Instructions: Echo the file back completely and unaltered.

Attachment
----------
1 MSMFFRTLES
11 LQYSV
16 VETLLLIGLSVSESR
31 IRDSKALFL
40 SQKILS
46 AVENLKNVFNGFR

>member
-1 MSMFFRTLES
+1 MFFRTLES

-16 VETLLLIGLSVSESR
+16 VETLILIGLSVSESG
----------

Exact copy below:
1 MSMFFRTLES
11 LQYSV
16 VETLLLIGLSVSESR
31 IRDSKALFL
40 SQKILS
46 AVENLKNVFNGFR

>member
-1 MSMFFRTLES
+1 MFFRTLES

-16 VETLLLIGLSVSESR
+16 VETLILIGLSVSESG